The Measles is also known as rubeola; The measles can be dangerous a sometimes fatal for small children. Although death rates have fallen worldwide, due to more children receiving the measles vaccine, It still kills more than 100,000 people a year mostly children under the age of 5.
The high vaccination rates within the U.S has prevented a widespread outbreak in over a decade. Currently, there are around 60 cases of the measles reported in the U.S, however, most of the originality outside of the U.S
Several signs appear within 10 to 14 days after exposure to he virus. These include:
- Dry Cough
- Sore throat
- Skin Rash made flat blotches that usually flow into one another.
- Tiny white and bluish-white center on red background found inside the mouth of the inner lining of the cheek; these are called kopliks’ spots.
The infection occurs in different stages over the period of two to three weeks.
Infection and incubation – During the first 10 -14 days after you are infected, the measles virus is incubated. You will have no signs or symptoms.
Signs and Symptoms phase. A mild or moderate fever is typically the first sign, which tends to be followed by constant coughing, sore throat, a runny nose, and conjunctivitis. These symptoms will last two to three days.
Rash – A rash, with small, red, bumpy spots, in tight areas around the skin makes, will look splotchy, the face will get these rashes first also around the hairline and behind the ears. The rash then spreads down the arms and truck and covers the thighs, legs, and feet, during this time the fever will rise sharply as high as 104 to 105.8 F (40 to 41 C). When the rashes begin to leave, they will fade in the same order, from the face first to the feet last.
If you or your child have these symptoms, it is important to contact your doctor right away. You should also review your immunization records with your health professional.
What have caused Measles?
The measles is a virus that is replicated within the nose and throat of someone infected. When someone with measles coughs, sneeze or talks, infected droplets go into the air, where other people inhale them. These droplets can land on surfaces and remain infected for hours and as people come in contact with the virus, then touching their face, placing fingers in their mouths,rubbing their eyes they become infected.
What are the risk for the Measles?
Not being vaccinated – If you have not received vaccination fro the disease, you are much more likely to develop measles.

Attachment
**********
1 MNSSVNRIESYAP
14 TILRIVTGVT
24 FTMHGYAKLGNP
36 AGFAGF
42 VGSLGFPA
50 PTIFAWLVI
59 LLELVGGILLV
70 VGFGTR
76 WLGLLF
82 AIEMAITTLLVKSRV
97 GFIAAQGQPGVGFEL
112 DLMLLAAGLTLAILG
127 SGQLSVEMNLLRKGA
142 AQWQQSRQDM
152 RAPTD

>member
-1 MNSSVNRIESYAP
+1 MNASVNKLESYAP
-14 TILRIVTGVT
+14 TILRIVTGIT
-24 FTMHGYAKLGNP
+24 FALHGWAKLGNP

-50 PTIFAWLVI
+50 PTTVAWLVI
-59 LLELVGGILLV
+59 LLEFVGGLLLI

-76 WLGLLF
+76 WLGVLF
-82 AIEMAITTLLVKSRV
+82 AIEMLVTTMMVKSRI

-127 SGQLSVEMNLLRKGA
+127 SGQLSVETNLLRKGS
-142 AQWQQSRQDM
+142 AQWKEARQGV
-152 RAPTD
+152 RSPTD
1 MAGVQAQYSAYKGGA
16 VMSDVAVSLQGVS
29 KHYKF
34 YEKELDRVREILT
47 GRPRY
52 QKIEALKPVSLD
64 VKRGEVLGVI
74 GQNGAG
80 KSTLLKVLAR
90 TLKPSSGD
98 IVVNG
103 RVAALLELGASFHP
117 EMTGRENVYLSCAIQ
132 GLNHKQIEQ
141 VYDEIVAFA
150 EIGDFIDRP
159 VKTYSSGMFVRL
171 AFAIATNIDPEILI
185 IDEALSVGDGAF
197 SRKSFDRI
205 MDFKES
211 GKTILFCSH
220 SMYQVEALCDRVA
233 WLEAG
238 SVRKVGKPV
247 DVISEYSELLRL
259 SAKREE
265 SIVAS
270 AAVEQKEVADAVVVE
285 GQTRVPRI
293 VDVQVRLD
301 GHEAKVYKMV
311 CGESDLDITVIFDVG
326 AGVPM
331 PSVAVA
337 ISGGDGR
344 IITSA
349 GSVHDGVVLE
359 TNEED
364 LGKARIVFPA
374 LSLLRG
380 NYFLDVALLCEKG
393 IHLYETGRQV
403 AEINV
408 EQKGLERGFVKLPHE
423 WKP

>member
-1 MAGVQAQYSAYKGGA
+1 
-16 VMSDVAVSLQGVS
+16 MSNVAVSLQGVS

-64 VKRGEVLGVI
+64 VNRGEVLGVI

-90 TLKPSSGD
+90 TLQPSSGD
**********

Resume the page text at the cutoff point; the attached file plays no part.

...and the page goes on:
International Travel – Traveling to developing countries, where the measle is more prevalent, you will be at a higher risk.
Vitamin A deficiency – If you do not have vitamin A in your diet, you are more likely to contract the diseases and have more severe symptoms.
Complications With The Measles
Ear infections are one of the most common complications, due to measles causing bacterial growth within the ear.
Bronchitis, Croup or Laryngitis – This is inflammation fo the voice box( the larynx) or inflammation of the bronchial tubes, which are the inner walls that line the passageway to the lungs.
Pneumonia – is a common complication with measles, due to compromised immune systems, people can develop a severe variety of pneumonia, which can be fatal
is the inflammation fo the brain that can cause vomiting, convulsions. In rare cases, this can lead to a coma or even death. Encephalitis can follow the measles or occur several months later.
Having the measles during pregnancy, can cause loss of pregnancy, low birth weight, and preterm labor.
Measles can also low platelet counts (thrombocytopenia) – which leads to low blood platelets – which are critical for the blood to be able to clot.
The doctor can usually diagnose measles based on the characteristics of the rash or Koplik’s spot inside the lining of the check. A blood test can also be taken to confirm.
Treatment and Medication:
No treatment can get rid of established measles infection. However, there are ways to protect vulnerable individuals who can be exposed to a virus.
Post -exposure vaccination – immunized people including infants may be given a measles vaccination within 72 hours of being exposed to the measles virus to guard against the disease. If measles develops, the illness is usually milder symptoms and last for a shorter time.
Immune serum globulin. Pregnant women, small children and individuals with reduced immune systems who are exhibited to the virus may receive an injection of proteins (antibodies) known as immune serum globulin. When delivered within six days of exposure to the virus, these antibodies prevent measles or make symptoms less severe.
Fever reducers. You or your child may also take over-the-counter medications such as acetaminophen (Tylenol, others), ibuprofen (Advil, Motrin, others) or naproxen (Aleve) to help relieve the fever that accompanies measles.
Use discretion when providing an aspirin to children or teenagers. Although aspirin is permitted for use in children older than age 3, children and adolescents healing from chickenpox or flu-like symptoms should never use aspirin. This is due to aspirin has been linked to Reye’s syndrome, a rare but possibly life-threatening condition, in such children.
Antibiotics. If bacteria infections, such as pneumonia or an ear infection, grows during the time you or your child has measles, your doctor may designate an antibiotic.
Vitamin A for people who with deficient immune systems are more likely to develop the most serious case of measles. Giving vitamin A may decrease the severity of the measles. It is regularly given as a large dose of 200,000 international units (IU) for two days.